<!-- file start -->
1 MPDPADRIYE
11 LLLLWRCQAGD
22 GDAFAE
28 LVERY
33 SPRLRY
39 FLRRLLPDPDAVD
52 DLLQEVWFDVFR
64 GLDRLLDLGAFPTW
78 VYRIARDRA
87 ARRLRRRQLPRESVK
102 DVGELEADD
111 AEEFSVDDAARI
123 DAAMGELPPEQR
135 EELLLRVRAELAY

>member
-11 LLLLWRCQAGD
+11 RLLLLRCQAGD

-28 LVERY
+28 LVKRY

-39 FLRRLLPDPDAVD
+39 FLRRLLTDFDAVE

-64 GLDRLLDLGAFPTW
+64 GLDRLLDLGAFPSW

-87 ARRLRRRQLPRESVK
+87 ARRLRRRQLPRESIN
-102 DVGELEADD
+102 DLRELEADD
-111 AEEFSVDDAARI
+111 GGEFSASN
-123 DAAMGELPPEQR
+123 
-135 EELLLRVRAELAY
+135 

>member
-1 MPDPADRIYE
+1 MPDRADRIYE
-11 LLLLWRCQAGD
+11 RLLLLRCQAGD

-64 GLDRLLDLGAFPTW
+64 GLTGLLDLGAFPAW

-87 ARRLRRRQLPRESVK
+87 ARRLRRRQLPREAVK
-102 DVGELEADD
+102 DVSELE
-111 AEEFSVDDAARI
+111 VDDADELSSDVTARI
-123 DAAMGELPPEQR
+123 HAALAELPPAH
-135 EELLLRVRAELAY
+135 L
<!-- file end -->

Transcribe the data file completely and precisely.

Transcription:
1 MPDPADRIYE
11 LLLLWRCQAGD
22 GDAFAE
28 LVERY
33 SPRLRY
39 FLRRLLPDPDAVD
52 DLLQEVWFDVFR
64 GLDRLLDLGAFPTW
78 VYRIARDRA
87 ARRLRRRQLPRESVK
102 DVGELEADD
111 AEEFSVDDAARI
123 DAAMGELPPEQR
135 EELLLRVRAELAY

>member
-11 LLLLWRCQAGD
+11 RLLLLRCQAGD

-28 LVERY
+28 LVKRY

-39 FLRRLLPDPDAVD
+39 FLRRLLTDFDAVE

-64 GLDRLLDLGAFPTW
+64 GLDRLLDLGAFPSW

-87 ARRLRRRQLPRESVK
+87 ARRLRRRQLPRESIN
-102 DVGELEADD
+102 DLRELEADD
-111 AEEFSVDDAARI
+111 GGEFSASN
-123 DAAMGELPPEQR
+123 
-135 EELLLRVRAELAY
+135 

>member
-1 MPDPADRIYE
+1 MPDRADRIYE
-11 LLLLWRCQAGD
+11 RLLLLRCQAGD

-64 GLDRLLDLGAFPTW
+64 GLTGLLDLGAFPAW

-87 ARRLRRRQLPRESVK
+87 ARRLRRRQLPREAVK
-102 DVGELEADD
+102 DVSELE
-111 AEEFSVDDAARI
+111 VDDADELSSDVTARI
-123 DAAMGELPPEQR
+123 HAALAELPPAH
-135 EELLLRVRAELAY
+135 L